Skip to main content

Ultra Wide Band

Ultra Wideband (UWB) systems transmit signals across a much wider frequency than conventional systems and are usually very difficult to detect. The amount of spectrum occupied by a UWB signal, i.e. the bandwidth of the UWB signal is at least 25% of the center frequency. Thus, a UWB signal centered at 2 GHz would have a minimum bandwidth of 500 MHz and the minimum bandwidth of a UWB signal centered at 4 GHz would be 1 GHz. The most common technique for generating a UWB signal is to transmit pulses with durations less than 1 nanosecond.

Ultra-Wideband (UWB) technology brings the convenience and mobility of wireless communications to high-speed interconnects in devices throughout the digital home and office. Designed for short-range, wireless personal area networks (WPANs), UWB is the leading technology for freeing people from wires, enabling wireless connection of multiple devices for transmission of video, audio and other high-bandwidth data. UWB, short-range radio technology, complements other longer range radio technologies such as (Wi-Fi) (WiMAX), and cellular wide area communications. It is used to relay data from a host device to other devices in the immediate area (up to 10 meters, or 30 feet).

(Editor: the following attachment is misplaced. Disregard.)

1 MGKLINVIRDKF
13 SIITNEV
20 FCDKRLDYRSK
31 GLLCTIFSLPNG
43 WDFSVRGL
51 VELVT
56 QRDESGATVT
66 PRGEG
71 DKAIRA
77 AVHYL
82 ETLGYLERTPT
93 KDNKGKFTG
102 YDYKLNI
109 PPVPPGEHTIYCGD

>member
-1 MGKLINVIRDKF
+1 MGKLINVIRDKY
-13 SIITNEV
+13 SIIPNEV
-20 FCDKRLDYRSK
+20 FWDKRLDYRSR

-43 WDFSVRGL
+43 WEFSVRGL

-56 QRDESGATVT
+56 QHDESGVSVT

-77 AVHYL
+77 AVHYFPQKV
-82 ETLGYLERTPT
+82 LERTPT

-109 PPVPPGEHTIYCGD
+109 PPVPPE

UWB radio, along with the convergence layer, becomes the underlying transport mechanism for different applications. Some of the more notable applications that could potentially operate on top of the Common UWB Radio Platform would be Universal Serial Bus (USB), IEEE 1394/FireWire*, next generation of Bluetooth*, and Universal Plug and Play (UPnP*), With the standardization of a common UWB development platform, device manufacturers in the PC, mobile, and consumer electronics markets will be able to easily use UWB as the radio or transport mechanism, taking advantage of the low power and high bandwidth this technology provides.